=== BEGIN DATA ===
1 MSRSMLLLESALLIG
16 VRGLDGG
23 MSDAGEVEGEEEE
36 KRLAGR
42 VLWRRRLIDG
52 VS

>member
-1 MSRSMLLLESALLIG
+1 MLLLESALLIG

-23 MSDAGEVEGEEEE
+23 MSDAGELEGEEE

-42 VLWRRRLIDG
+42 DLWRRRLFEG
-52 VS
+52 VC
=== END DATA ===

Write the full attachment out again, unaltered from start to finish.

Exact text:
1 MSRSMLLLESALLIG
16 VRGLDGG
23 MSDAGEVEGEEEE
36 KRLAGR
42 VLWRRRLIDG
52 VS

>member
-1 MSRSMLLLESALLIG
+1 MLLLESALLIG

-23 MSDAGEVEGEEEE
+23 MSDAGELEGEEE

-42 VLWRRRLIDG
+42 DLWRRRLFEG
-52 VS
+52 VC